Boiling of aqueous surfactant solutions is known to be drastically different from that of pure water. The experimental results showed that a small amount of surfactant additive makes the nucleate boiling heat transfer coefficient, hb, considerably higher, and that there is an optimum additive concentration for higher heat fluxes. Beyond this optimum point, further increase in additive concentration makes hb lower. In this work, the effect of surfactant additive on boiling is attributed to the departure from equilibrium surface tension which is produced by extension of the vapor-liquid interface during growth and coalescence of vapor bubbles in the vicinity of boiling surface. The surface tension of a surfactant solution is higher than the static value because the surfactant component cannot diffuse to the adsorbed layer promptly. This dynamic surface effect can be expressed by the Y (≡c(dσ/dc)2) value which is shown to be a representation of the elasticity of an adsorbed film as well. The similarity between the increment of hb due to the addition of surfactant and the Y curves indicates that the dynamic surface effect may play an important role in the boiling process of aqueous surfactant solutions.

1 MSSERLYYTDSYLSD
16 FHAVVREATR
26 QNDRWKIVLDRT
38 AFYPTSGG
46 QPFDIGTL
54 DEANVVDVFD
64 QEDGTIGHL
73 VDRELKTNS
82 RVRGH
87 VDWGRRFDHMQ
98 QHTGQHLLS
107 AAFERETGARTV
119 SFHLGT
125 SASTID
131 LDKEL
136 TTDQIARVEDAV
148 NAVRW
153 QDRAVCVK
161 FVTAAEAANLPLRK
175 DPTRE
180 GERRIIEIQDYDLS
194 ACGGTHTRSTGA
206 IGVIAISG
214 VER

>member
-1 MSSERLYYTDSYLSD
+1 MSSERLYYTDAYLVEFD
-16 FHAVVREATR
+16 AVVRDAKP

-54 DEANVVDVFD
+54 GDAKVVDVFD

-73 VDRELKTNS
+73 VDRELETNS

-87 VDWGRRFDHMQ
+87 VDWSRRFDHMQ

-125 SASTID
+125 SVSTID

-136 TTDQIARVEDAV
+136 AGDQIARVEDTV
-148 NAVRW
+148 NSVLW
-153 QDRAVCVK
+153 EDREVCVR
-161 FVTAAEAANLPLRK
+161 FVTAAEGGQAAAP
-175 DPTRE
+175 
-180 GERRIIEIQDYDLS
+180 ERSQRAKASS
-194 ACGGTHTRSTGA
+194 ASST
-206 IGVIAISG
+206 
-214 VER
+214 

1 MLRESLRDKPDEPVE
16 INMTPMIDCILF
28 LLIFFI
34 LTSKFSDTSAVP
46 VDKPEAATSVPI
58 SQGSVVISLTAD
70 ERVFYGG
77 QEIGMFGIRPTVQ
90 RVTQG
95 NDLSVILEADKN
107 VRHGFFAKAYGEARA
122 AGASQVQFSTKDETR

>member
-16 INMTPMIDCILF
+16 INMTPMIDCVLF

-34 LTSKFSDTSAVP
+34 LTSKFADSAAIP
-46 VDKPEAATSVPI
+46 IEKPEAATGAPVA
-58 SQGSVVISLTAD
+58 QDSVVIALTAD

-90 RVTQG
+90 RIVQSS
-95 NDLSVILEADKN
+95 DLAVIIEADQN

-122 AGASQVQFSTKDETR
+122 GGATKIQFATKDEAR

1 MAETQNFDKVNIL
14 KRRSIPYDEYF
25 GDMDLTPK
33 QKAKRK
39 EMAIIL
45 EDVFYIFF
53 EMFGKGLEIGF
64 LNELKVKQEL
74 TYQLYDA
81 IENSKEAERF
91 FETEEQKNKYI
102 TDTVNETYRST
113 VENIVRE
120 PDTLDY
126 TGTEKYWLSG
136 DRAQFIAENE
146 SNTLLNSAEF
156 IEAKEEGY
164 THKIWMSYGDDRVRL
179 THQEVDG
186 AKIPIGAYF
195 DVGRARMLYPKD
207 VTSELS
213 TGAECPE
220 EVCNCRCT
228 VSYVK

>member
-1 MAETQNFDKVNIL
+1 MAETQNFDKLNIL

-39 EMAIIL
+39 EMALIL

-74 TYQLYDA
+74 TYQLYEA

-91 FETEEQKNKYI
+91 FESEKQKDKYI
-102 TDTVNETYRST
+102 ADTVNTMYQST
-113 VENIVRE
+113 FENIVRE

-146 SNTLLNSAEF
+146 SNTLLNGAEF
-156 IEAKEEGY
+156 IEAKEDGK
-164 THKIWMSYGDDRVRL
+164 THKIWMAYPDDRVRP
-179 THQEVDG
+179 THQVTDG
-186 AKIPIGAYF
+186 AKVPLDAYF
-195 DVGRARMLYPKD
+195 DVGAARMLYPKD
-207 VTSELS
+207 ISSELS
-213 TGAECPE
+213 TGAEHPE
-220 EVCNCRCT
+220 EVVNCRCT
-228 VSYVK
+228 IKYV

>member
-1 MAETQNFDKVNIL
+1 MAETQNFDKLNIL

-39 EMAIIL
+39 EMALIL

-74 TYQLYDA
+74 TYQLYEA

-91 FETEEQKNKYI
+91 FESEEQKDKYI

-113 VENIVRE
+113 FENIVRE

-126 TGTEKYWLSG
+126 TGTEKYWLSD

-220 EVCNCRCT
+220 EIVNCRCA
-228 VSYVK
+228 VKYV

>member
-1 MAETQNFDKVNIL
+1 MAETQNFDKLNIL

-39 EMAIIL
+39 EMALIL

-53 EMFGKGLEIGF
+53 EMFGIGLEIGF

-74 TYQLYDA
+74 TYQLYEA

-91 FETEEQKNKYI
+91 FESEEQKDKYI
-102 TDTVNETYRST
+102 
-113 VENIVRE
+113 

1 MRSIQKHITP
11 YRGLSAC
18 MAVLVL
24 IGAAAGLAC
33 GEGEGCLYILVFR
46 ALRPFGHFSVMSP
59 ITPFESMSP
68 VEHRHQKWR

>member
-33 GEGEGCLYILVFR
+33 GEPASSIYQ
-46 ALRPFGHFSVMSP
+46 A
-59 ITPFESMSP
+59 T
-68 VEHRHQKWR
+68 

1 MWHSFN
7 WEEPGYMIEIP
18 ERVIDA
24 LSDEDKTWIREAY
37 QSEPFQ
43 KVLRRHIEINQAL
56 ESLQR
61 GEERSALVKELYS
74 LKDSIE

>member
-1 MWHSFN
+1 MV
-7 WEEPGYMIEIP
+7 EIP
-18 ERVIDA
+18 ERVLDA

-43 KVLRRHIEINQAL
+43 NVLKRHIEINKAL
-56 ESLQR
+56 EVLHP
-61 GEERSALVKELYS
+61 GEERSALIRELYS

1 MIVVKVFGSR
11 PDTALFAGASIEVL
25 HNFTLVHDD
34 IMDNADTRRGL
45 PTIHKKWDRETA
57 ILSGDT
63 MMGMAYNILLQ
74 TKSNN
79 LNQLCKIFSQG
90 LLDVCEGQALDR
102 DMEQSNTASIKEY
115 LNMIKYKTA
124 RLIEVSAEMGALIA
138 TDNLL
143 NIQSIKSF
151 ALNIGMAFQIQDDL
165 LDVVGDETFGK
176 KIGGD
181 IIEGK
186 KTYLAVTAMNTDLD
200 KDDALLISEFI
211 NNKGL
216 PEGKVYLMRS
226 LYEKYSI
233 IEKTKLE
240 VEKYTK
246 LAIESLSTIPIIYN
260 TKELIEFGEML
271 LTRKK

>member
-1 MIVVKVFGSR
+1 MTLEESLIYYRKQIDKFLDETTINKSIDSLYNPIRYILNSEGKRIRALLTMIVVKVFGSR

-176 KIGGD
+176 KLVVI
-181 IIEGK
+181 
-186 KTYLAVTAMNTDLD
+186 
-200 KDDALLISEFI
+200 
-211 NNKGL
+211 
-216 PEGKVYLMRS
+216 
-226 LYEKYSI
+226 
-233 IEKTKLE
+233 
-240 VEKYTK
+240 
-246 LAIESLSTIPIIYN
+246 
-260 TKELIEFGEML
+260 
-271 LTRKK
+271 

|Number of pages||17|
|Journal||International Communications in Heat and Mass Transfer|
|Publication status||Published - 1990 Jan 1|
All Science Journal Classification (ASJC) codes
- Atomic and Molecular Physics, and Optics
- Chemical Engineering(all)
- Condensed Matter Physics